A member of the doctrine committee, Bishop Michael Olson of Fort Worth, Texas, said he and his colleagues decided that the document should avoid any trace of partisan politics.
Yet Olson remains an outspoken critic of Biden’s abortion stance, saying the president has “upped the scale of scandal.”
“He’s gone on record as saying abortion is a fundamental right while presenting himself as an exemplary Catholic,” Olson told The Associated Press. “The issue of public confusion is really at stake here.”
While some bishops have made clear that they would deny Communion to Biden, there is no national policy on the matter. Cardinal Wilton Gregory, the archbishop of Washington, has affirmed that Biden is welcome to receive Communion there.
Last month, after a private meeting with Pope Francis at the Vatican, Biden said the subject of abortion was not raised, but indicated he had the pontiff’s general support.
“We just talked about the fact he was happy that I was a good Catholic and I should keep receiving Communion,” Biden said.
One conservative bishop, Thomas Tobin of Providence, Rhode Island, had urged Francis to confront Biden over abortion.
“Please challenge President Biden on this critical issue,” Tobin tweeted before the Vatican meeting. “His persistent support of abortion is an embarrassment for the Church and a scandal to the world.”
Throughout the year, Francis and some of his high-level aides have sought to tone down the anti-Biden sentiment with USCCB ranks, calling for dialogue and an approach to Communion that is pastoral rather than punitive.
The friction between U.S. bishops and Catholic politicians who support abortion rights is a decades-old phenomenon; it reached a notably intense phase in 2004 when John Kerry, a Catholic, won the Democratic presidential nomination.
But Biden’s election — as only the second Catholic president after John F. Kennedy, and the first with an explicit record in favor of legal abortion — created an unprecedented dilemma for the bishops.
Archbishop José Gomez of Los Angeles, president of the U.S. Conference of Catholic Bishops, formed a working group last year to assess the “complex and difficult situation” posed by the newly elected president’s stances on abortion and other issues that differ from official church teaching. Before disbanding, the group proposed the drafting of a new document addressing the issue of Communion — a project assigned to the doctrine committee.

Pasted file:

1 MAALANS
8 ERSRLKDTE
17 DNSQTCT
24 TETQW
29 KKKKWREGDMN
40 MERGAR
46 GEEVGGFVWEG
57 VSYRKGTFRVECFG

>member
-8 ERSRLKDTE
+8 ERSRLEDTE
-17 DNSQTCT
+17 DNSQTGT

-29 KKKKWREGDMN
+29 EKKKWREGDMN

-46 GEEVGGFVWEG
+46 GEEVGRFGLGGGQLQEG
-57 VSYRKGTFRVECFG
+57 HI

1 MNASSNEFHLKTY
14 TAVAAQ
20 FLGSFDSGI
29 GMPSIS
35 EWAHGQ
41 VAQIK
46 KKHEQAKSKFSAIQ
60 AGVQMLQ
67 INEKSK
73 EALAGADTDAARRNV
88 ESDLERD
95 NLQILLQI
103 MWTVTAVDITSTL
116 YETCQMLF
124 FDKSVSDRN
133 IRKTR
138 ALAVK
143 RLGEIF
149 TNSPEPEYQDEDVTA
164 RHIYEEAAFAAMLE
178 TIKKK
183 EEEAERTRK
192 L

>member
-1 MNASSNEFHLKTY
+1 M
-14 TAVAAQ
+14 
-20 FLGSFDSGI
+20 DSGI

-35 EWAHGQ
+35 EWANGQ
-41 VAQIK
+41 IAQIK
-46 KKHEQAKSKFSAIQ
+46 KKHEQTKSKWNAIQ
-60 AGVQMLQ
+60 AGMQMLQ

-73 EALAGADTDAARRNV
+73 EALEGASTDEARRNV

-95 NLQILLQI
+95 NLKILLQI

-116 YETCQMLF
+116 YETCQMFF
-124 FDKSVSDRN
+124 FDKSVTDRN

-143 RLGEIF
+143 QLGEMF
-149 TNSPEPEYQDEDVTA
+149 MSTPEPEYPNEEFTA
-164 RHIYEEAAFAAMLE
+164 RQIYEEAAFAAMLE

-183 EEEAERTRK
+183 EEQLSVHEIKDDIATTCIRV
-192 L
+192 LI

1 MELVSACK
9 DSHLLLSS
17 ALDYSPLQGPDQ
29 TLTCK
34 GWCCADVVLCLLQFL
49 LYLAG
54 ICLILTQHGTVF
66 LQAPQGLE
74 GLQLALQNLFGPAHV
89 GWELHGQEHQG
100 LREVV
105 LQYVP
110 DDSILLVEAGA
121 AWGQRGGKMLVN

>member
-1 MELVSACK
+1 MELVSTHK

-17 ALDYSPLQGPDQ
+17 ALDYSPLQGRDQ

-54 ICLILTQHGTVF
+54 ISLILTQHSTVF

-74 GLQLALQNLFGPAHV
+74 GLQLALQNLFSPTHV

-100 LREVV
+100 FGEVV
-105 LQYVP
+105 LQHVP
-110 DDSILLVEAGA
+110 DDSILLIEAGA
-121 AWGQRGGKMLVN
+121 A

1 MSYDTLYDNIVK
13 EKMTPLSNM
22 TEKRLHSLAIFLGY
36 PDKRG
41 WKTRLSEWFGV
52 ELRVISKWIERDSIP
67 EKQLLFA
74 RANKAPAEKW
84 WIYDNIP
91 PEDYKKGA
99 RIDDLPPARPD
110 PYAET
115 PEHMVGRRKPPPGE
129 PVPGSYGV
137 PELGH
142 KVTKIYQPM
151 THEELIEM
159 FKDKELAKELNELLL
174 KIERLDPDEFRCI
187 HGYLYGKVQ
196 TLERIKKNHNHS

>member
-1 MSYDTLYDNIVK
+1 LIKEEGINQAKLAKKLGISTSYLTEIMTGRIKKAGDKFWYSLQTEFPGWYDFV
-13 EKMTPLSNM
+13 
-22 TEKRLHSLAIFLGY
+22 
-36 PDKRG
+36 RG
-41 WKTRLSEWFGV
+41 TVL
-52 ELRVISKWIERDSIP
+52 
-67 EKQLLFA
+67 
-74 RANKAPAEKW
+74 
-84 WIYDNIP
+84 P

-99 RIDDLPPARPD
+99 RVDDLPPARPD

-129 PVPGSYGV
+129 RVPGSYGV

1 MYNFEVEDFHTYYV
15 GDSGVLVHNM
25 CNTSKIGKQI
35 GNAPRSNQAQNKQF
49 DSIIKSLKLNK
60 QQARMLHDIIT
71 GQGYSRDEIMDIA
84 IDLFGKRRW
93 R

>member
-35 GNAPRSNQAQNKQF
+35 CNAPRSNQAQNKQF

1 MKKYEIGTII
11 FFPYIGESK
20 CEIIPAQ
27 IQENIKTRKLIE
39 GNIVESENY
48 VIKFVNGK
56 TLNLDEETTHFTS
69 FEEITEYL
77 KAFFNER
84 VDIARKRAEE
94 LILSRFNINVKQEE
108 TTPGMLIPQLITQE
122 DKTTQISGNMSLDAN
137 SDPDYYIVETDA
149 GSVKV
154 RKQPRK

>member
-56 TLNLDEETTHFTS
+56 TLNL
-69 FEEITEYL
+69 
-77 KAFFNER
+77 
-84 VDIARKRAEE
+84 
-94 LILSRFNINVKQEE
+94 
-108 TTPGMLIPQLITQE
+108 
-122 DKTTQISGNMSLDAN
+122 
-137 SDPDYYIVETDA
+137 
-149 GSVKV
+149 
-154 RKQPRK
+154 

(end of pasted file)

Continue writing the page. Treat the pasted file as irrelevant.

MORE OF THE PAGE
Among the outspoken Biden critics is Archbishop Salvatore Cordileone of San Francisco — the hometown of House Speaker Nancy Pelosi, also a Catholic. Cordileone has made clear his view that Pelosi and Biden should refrain from receiving Communion.
Cordileone told AP he’s not expecting the proposed document to single out Biden, but he wants it to send a firm message regarding Catholics in public life and their stance on abortion.
He cited several “grave evils” that pose threats to society — such as human trafficking, racism, terrorism, climate change and a flawed immigration system.
“The difference with abortion,” he added, “is that it is the only one of these grave evils that many people in public life are explicitly promoting.”
The incoming chairman of the bishops’ Committee on Pro-Life Activities, Archbishop William Lori of Baltimore, hopes the proposed document will ease the divide between bishops who favored an explicit rebuke of Biden and those who opposed it.
“Sometimes you say, well, to be in the middle is kind of the position of weakness,” he told Catholic News Service. “These days the position of strength and courage is often in the middle.”
Lori stressed the importance of unity within the bishops’ ranks at a time of political polarization in the U.S.
“We have to be careful of not allowing ourselves to go down no-exit, partisan alleys where there is no life at the end of it,” he told CNS.
In a panel discussion Thursday sponsored by the National Catholic Reporter, Bishop John Stowe of Lexington, Kentucky, who does not favor rebuking the president, criticized the proposed teaching document as simultaneously bland and divisive. He said he would vote against it but predicted it will win the two-thirds majority to be adopted.
For some prominent politicians, denial of Communion is not an abstract issue.
Dick Durbin, a practicing Catholic and the No. 2 Democrat in the U.S. Senate, says he has been barred from receiving Communion in his home diocese of Springfield, Illinois, for 17 years under the directives of two successive bishops. Even though he has found a welcoming church in the archdiocese of Chicago, he remains discomfited by the situation.
“It’s not a happy experience,” Durbin said in a recent interview with the Jesuit publication America. “I am careful when I go to a church that I have never been to before.”
The bishops’ meeting will include an address from Gomez, who is facing criticism from Catholic racial-justice activists for saying recently that some contemporary social movements and theories — such as social justice, “wokeness” and intersectionality — represent “dangerous substitutes for true religion.”
“Today’s critical theories and ideologies are profoundly atheistic,” Gomez said. “They deny the soul, the spiritual, transcendent dimension of human nature.”
The Washington-based clergy network Faith in Public Life circulated a petition — signed by several prominent activists — denouncing the remarks by Gomez.
“Racial justice movements have awakened our nation’s conscience to the epidemic of police killings and systemic racism,” said John Gehring, the network’s Catholic program director, in a statement announcing the petition. “Catholic bishops and other religious leaders should be in the streets with these movement organizers, not demeaning them.”